It has occurred to me that while it may be helpful to have a spreadsheet tracking your agent submissions, it may be even more helpful to know where to get the contact details to populate the said spreadsheet.
For me, it was quite the process. At first, I have applied to, and was rejected by, a number of Australian agents. It got me thinking about who could potentially be interested in my novel. While I believe in casting the net wide, it also makes sense to cast it where the fish…er, agents are likely to hang out. Since my novel is set in the US and would most likely appeal to the US audiences, it would make sense to seek representation from the US agents. This was actually the general sentiment I got from all the Australian agents who bothered to send me a rejection letter.
Having figured that much out, the next logical step for me was to find those American agents. I thought I’d have to spend hours Googling them, but luckily some wonderfully smart, hard-working, generous, and undoubtedly good-looking people have already done that for me!
The site contains literally hundreds upon hundreds of American literary agents’ contacts, including website links, types of manuscripts they seek, and even submission guidelines. On the first glance, it’s overwhelming. I’ve read somewhere that there are over 1,000 literary agencies in the US, a number which fills my heart with stupid, unwarranted hope.
So, the next logical step is to narrow down this enormous playing field to a reasonable number, let’s say 100. You can choose your own target, depending on how much sleep you need on an average night.
But how exactly do you do that? Is there a magical algorithm that can troll through the list and spit out the list of agents most likely to read your query or the sample chapters? If there is, please email it to me! Because what I had to do was to look at each agency’s website. There are good reasons to do that – you get to see which books they’ve recently published, and agents often write in their bios about which books they love to read. All that would help you figure out if there’s a chance they will read yours or at least a sample of it. There’s no point in sending your romance novel to a high-brow literary firm, and vice versa.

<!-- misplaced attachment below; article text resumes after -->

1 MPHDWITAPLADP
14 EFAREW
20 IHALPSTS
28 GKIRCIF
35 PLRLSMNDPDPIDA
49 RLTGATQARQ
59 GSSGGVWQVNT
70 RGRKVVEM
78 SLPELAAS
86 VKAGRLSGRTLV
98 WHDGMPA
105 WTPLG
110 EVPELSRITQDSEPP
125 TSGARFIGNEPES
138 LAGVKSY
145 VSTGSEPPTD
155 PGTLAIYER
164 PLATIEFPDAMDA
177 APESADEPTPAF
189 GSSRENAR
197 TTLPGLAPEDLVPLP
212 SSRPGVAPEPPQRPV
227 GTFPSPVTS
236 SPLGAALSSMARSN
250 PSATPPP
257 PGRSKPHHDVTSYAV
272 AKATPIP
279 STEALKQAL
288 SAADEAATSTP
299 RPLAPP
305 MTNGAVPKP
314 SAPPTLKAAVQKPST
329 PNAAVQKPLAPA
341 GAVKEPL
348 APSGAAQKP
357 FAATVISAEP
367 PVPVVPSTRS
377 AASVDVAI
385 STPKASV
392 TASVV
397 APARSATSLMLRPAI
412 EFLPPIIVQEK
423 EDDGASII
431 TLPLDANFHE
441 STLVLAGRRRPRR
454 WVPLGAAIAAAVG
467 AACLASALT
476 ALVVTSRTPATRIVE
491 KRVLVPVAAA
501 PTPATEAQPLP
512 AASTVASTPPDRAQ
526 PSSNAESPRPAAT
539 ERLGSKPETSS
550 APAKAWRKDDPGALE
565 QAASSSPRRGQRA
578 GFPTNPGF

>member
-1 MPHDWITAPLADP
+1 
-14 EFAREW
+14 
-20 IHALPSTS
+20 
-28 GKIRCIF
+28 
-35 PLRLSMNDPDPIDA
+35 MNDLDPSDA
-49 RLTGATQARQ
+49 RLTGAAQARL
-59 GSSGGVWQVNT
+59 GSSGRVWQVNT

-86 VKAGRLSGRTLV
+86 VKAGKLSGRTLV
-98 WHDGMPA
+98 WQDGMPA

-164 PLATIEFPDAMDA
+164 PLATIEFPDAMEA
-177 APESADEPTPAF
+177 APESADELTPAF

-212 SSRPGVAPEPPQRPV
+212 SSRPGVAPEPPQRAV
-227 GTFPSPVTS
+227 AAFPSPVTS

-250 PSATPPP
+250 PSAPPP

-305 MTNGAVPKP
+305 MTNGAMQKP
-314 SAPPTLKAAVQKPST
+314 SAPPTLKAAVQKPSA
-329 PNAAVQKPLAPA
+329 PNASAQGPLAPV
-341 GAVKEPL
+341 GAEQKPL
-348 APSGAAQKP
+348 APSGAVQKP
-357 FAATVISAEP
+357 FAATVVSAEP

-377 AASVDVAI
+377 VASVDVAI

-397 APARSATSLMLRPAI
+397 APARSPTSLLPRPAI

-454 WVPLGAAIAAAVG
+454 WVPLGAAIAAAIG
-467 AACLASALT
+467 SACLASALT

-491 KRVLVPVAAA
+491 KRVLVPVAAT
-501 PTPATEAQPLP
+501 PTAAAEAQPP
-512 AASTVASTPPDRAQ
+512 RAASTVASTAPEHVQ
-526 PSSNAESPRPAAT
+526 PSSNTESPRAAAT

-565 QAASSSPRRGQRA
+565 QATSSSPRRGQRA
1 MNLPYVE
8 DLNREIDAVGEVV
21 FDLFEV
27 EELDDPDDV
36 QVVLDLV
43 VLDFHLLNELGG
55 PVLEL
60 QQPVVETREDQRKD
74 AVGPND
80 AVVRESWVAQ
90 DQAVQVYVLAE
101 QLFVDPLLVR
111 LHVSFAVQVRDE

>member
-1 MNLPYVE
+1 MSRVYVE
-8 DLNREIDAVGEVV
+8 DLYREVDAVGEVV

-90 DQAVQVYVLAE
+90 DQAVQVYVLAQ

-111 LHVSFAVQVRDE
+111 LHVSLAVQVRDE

Another good reason to visit the agency’s website is that things change – agents come and go, submission guidelines change, some agents may be temporarily closed for queries. So don’t rely on the master list above alone, a bit of due diligence will save you a lot of time in applying and hopefully the heartbreak of reading more than a fair share of rejection letters.
Once you’ve got your list, the next step is to start firing off the submissions. There are two schools of thought on this. Some recommend sending your submission to one agent at a time. Muahaha! Seriously, not in this age of social media and the ever-increasing speed of change. The other camp mass-produces applications, often not slowing down enough to check that the agent’s name is correctly spelled, or that Mr. or Ms. is used correctly. Don’t be that guy!
My personal method consists of the following steps:
1. Send out a wave of submissions until I get tired, or bored, or both. Usually five or so. Or ten, depending on how much caffeine is circulating through my system.
2. Fantasize about getting “discovered” and signing books for adoring fans.
3. Read rejection letters.
4. Work a bit on the submission package (more on that later), until I start thinking something like “well, this just can’t get any better!”
5. Repeat steps 1-4 ad nauseum.
There you go – now go fish!